Despite our 'dog' lover background, which included a healthy contempt for cats, it was love at first sight, and it's been growing ever since. Michael Reagan, a son of the late President Reagan, once remarked that cats are like children but don't need tuition. If we ever develop deep wrinkles, they will be from smiling all the time when our cats are close by.
After we brought Dusik and Nosik home, we fed them dry premium food on the vet's advice—a significant source of fiber. Shortly after that, I noticed that their stools were unusually large relative to their tiny bodies and that they strained long and hard. Also, they were drinking non-stop and urinating profusely.
Following an urgent 'concilium' with Tatyana, we concluded that cats in nature feast exclusively on birds, rodents, and occasional fresh grasses. No dry food in nature. No processed fiber. So no more dry food in our house.
We then experimented with different types of organic canned food. Soon we found the ones they like the most (PetGuard) and phased out the dry food. Their stools normalized, and they stopped straining, drinking, and urinating excessively.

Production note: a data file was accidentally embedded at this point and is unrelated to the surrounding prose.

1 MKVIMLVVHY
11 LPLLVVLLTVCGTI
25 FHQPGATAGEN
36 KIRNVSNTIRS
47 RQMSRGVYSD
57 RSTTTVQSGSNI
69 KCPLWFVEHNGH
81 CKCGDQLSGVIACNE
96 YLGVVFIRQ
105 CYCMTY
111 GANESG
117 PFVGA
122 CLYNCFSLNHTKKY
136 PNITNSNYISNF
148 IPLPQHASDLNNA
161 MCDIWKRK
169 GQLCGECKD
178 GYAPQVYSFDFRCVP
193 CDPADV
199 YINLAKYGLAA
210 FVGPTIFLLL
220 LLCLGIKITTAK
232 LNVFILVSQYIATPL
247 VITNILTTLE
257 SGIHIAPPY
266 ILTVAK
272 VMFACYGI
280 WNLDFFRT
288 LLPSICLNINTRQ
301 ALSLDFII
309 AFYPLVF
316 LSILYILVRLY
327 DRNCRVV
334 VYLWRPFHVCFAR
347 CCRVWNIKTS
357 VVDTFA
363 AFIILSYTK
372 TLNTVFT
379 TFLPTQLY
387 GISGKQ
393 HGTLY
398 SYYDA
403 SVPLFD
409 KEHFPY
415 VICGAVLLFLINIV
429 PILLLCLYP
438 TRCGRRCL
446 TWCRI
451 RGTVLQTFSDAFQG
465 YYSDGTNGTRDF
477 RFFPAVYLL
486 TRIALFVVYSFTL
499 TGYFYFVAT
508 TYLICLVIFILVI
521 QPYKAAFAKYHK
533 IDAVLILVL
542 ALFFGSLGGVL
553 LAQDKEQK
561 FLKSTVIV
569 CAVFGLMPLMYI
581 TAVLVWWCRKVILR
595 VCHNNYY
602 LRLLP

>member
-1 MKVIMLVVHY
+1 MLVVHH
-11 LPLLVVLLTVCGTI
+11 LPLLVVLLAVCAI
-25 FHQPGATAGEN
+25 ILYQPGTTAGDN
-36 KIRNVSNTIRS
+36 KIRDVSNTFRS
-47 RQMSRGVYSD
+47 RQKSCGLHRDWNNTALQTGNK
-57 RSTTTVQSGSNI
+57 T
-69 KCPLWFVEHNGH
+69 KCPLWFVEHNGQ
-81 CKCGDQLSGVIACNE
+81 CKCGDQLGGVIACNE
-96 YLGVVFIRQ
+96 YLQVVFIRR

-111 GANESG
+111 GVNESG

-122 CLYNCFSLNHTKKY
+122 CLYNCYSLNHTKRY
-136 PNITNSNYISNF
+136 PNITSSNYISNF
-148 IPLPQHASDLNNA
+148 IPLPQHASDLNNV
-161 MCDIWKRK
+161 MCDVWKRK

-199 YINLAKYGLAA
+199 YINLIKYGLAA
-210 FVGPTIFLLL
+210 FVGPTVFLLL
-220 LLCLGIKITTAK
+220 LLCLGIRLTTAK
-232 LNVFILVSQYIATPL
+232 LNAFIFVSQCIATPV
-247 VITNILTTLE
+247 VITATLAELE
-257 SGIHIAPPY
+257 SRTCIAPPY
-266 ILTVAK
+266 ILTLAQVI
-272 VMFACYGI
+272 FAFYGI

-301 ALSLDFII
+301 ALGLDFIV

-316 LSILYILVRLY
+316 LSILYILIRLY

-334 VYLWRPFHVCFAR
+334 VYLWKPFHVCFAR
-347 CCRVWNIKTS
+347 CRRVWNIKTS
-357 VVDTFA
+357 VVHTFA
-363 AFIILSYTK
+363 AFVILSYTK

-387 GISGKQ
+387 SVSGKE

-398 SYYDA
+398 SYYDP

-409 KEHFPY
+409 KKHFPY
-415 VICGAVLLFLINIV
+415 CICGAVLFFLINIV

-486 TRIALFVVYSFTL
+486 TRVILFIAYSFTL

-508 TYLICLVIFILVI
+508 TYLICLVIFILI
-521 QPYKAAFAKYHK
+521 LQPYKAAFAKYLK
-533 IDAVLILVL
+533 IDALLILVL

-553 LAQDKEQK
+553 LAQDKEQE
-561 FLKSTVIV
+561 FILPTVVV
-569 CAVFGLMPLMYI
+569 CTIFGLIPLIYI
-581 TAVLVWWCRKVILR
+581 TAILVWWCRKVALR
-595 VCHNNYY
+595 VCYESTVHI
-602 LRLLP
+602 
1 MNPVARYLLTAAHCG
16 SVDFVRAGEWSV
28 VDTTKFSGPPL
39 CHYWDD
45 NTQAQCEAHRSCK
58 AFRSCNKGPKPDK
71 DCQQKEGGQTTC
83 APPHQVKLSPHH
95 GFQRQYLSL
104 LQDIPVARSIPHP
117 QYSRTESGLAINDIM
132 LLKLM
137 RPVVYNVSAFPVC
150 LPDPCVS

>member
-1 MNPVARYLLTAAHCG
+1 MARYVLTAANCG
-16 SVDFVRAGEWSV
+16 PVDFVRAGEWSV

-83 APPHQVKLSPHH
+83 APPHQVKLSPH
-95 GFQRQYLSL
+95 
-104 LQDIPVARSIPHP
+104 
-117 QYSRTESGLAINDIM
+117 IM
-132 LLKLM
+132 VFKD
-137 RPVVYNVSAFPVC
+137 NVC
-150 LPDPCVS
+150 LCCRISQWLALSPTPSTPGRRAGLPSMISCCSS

We give them raw minced beef or organic liver every other day. They don't like fish and don't express any interest in our food. Dusik weighs 10 lb, Nosik—13 lb. Their weight hadn't changed since 2000 when they were fully grown.
Ideally, cats this age should eat only once a day. Ours eat twice, about 3 oz each in the morning and the evening. They are creatures of habit, and we don't have the nerve to stop that pleasure for them.
We regularly add a drop of cod liver oil and acidophilus from our capsules into their food. Before raw meat (a source of iron), they were also getting iron supplements once a week after noticing Dusik licking a cast-iron skillet intensely. We also grow fresh wheatgrass year around and, occasionally, 'dope' them with catnip (if you don't have a cat, that's a cat's version of the pot, only legal). Nosik loves to get high, but Dusik doesn't care for it.